The Demand for Fertilizer: A Critical Review

Khalil A. Hamdani, Nadeem Ul Haque


Four studies [2, 3, 7, and 11] and a comment [1] on the demand
for fertilizer have appeared in this Review: All fit similar demand
specifications to aggregate data for roughly the same time period.
Surprisingly, each presents distinctly different results. Together, the
studies provide 28 estimates of the price elasticity of fertilizer
demand of which only seven are significant and even these range from -
1.21 to 0.46.1 The studies are split evenly on the policy issue of price
subsidization. The implications of these results are difficult to
assess. If little consensus is possible among researchers on empirical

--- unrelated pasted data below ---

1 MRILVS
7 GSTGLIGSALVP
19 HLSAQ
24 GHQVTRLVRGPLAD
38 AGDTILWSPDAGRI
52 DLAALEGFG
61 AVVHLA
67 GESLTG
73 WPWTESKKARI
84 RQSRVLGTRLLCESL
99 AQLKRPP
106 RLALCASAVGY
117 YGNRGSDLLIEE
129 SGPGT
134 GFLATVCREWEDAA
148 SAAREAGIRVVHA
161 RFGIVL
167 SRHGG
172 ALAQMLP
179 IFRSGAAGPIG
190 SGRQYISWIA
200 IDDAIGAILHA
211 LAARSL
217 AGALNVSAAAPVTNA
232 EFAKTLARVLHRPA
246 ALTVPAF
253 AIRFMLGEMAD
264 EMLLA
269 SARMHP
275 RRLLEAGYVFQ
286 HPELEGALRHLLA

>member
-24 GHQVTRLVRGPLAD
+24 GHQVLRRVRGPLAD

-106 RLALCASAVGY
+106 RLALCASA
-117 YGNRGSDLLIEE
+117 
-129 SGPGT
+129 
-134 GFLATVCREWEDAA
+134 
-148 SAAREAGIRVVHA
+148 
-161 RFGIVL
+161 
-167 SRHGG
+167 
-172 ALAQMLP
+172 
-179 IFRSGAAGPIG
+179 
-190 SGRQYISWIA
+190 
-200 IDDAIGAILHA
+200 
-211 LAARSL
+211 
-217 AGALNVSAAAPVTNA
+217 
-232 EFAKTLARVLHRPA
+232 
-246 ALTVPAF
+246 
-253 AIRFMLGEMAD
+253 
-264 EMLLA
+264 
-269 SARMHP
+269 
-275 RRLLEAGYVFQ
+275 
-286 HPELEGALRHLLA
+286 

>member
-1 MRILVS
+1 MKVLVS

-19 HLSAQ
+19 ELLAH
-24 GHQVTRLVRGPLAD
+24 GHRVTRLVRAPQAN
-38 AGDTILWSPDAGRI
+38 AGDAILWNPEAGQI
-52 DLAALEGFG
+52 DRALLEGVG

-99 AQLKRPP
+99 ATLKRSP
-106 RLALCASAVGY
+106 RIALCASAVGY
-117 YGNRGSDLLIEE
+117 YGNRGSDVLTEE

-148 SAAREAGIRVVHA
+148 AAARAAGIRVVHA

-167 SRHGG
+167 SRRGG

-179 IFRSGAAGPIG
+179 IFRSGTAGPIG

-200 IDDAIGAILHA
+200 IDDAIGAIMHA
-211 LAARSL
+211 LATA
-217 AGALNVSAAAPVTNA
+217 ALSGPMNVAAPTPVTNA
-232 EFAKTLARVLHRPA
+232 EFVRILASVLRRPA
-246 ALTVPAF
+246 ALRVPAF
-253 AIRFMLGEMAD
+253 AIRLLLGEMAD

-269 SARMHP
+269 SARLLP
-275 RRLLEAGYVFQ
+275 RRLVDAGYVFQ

estimates from the same data, the policy implications of the estimates
can be seriously discounted. Whether this is a necessary or extreme
assessment is the principal question of interest posed by the current
state of research on the demand for fertilizer. The aim of this paper is
to review the past research with the intention to assess the conflicting
estimates. We begin with a brief statement of the underlying
methodology; we then critically review each past study; and, finally, we
conclude with an over-all assessment of past research on the demand for

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